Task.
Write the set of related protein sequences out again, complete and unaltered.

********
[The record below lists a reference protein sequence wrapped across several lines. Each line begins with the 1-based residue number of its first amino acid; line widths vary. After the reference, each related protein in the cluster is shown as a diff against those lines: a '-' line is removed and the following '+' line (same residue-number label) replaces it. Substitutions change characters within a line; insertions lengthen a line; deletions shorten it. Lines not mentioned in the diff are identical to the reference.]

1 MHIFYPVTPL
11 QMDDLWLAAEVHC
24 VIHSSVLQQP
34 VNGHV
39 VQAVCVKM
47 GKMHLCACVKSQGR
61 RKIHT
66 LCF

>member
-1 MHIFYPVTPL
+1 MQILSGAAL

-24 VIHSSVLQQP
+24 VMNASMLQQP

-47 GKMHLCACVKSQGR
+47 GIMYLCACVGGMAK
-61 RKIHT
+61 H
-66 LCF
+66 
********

[The record below lists a reference protein sequence wrapped across several lines. Each line begins with the 1-based residue number of its first amino acid; line widths vary. After the reference, each related protein in the cluster is shown as a diff against those lines: a '-' line is removed and the following '+' line (same residue-number label) replaces it. Substitutions change characters within a line; insertions lengthen a line; deletions shorten it. Lines not mentioned in the diff are identical to the reference.]

1 MHIFYPVTPL
11 QMDDLWLAAEVHC
24 VIHSSVLQQP
34 VNGHV
39 VQAVCVKM
47 GKMHLCACVKSQGR
61 RKIHT
66 LCF

>member
-1 MHIFYPVTPL
+1 MQILSGAAL

-24 VIHSSVLQQP
+24 VMNASMLQQP

-47 GKMHLCACVKSQGR
+47 GIMYLCACVGGMAK
-61 RKIHT
+61 H
-66 LCF
+66 